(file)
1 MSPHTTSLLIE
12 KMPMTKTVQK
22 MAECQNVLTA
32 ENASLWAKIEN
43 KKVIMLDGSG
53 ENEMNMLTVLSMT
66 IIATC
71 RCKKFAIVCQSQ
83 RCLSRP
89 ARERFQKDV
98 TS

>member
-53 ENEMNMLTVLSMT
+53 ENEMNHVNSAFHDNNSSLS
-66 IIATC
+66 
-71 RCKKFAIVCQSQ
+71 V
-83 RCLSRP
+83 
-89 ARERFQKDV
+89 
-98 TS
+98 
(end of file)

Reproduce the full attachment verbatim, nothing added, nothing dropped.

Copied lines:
1 MSPHTTSLLIE
12 KMPMTKTVQK
22 MAECQNVLTA
32 ENASLWAKIEN
43 KKVIMLDGSG
53 ENEMNMLTVLSMT
66 IIATC
71 RCKKFAIVCQSQ
83 RCLSRP
89 ARERFQKDV
98 TS

>member
-53 ENEMNMLTVLSMT
+53 ENEMNHVNSAFHDNNSSLS
-66 IIATC
+66 
-71 RCKKFAIVCQSQ
+71 V
-83 RCLSRP
+83 
-89 ARERFQKDV
+89 
-98 TS
+98 